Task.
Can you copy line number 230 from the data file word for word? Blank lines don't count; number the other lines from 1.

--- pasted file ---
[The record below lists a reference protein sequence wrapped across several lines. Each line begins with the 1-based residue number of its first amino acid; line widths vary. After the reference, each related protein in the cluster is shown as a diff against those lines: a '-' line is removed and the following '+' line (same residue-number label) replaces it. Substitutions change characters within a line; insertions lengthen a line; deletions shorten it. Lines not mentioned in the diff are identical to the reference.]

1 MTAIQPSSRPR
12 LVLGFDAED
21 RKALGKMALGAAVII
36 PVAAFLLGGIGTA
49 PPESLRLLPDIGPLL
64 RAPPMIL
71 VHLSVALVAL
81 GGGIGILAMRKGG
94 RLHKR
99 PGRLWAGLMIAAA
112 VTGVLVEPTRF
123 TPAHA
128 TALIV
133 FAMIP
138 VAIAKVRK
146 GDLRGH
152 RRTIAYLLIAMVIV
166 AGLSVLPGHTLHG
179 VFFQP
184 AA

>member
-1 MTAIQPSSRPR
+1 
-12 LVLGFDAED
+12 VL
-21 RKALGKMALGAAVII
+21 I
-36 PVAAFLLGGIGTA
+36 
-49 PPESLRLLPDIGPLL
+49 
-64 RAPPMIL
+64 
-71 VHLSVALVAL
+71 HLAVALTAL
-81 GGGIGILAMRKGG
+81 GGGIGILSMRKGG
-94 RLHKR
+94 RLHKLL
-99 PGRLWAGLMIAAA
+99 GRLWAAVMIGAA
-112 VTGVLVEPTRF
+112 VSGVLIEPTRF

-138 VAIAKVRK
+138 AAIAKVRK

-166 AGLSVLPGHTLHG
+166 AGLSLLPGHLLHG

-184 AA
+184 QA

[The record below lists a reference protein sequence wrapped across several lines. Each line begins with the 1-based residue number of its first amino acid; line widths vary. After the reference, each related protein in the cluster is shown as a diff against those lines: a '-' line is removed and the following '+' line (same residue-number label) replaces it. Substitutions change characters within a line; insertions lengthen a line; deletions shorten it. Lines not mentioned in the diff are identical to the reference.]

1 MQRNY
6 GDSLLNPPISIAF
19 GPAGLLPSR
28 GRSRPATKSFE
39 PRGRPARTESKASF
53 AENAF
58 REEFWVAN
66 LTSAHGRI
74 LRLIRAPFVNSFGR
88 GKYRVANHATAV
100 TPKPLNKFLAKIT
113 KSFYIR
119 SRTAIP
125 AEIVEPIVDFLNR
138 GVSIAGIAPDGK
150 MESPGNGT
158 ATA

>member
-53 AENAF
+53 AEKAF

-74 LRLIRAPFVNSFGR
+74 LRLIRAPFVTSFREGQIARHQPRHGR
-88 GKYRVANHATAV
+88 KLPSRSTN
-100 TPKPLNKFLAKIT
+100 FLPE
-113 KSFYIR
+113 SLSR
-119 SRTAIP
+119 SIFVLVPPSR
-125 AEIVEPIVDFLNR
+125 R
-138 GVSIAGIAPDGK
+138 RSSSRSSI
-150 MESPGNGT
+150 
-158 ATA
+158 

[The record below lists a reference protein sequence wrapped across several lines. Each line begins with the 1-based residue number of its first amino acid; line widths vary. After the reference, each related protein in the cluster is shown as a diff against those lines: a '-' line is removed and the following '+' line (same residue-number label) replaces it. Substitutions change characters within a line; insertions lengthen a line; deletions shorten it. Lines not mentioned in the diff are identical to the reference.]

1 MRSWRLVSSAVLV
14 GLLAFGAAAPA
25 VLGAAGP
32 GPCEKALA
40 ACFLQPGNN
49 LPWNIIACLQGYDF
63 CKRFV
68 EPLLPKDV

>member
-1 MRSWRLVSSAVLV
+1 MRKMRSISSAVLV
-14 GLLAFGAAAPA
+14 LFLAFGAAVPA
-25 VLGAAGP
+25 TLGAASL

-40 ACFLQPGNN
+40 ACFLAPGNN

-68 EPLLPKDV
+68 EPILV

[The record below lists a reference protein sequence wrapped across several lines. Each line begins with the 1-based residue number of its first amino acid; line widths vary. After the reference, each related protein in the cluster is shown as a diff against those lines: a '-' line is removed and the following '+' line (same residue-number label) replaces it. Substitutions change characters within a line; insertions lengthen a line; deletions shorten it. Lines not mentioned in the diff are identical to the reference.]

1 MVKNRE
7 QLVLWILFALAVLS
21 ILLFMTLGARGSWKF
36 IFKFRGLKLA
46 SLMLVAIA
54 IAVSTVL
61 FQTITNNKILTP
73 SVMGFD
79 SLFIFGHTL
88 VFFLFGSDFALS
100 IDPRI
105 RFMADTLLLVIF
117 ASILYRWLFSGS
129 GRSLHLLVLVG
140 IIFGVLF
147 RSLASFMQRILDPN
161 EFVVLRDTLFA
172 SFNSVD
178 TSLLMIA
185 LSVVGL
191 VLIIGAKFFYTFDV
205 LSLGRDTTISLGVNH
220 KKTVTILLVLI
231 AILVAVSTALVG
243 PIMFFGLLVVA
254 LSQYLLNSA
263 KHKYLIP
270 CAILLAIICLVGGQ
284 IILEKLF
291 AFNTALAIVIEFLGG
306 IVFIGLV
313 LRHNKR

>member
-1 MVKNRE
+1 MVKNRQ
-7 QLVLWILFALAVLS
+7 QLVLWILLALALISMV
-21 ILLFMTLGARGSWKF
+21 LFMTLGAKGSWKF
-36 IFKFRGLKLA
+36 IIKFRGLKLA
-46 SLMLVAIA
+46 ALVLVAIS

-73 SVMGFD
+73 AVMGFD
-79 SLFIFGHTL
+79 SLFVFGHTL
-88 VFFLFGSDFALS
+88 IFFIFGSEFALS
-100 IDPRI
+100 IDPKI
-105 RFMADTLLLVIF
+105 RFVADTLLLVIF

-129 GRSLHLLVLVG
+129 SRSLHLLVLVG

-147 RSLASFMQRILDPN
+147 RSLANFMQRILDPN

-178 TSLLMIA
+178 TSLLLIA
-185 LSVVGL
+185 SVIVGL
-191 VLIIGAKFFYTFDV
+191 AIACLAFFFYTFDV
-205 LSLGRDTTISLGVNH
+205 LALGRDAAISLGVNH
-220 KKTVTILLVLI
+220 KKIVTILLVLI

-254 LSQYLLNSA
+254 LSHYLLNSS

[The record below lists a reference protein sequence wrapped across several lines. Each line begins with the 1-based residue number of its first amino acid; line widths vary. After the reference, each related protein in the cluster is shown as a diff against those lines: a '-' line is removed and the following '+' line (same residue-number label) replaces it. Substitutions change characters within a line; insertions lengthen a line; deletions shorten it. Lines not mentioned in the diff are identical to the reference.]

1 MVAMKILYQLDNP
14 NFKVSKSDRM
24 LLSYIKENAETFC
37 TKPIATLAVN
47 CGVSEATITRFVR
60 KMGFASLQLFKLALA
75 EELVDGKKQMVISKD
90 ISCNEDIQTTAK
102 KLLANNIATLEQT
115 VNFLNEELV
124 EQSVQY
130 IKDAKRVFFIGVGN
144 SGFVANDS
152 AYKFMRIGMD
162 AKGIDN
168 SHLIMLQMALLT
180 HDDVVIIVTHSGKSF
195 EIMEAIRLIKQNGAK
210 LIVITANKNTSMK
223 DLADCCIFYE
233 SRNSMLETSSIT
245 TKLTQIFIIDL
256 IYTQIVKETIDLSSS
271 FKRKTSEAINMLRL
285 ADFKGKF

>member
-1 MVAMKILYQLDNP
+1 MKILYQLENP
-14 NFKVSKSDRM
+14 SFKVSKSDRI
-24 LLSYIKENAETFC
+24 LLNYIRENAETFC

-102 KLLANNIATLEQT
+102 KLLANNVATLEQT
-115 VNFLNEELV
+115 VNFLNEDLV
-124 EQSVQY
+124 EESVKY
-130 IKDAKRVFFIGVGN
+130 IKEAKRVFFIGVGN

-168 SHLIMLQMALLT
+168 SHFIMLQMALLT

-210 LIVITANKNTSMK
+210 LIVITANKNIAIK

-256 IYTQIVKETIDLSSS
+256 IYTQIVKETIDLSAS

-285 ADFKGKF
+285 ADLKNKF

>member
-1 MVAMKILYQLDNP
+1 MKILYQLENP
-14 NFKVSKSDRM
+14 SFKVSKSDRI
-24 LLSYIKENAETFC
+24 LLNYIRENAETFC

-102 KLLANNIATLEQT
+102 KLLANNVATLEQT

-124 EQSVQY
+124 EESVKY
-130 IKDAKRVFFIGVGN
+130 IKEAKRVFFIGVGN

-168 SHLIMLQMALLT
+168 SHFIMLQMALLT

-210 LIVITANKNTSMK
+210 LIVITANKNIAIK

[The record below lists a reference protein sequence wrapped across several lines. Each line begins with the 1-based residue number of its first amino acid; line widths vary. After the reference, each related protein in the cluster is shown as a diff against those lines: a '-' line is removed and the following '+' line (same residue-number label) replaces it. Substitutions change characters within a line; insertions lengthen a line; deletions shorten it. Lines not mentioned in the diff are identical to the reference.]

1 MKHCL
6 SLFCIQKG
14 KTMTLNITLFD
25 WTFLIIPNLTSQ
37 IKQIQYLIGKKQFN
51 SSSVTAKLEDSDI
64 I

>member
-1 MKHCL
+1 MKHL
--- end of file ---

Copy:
-1 MVAMKILYQLDNP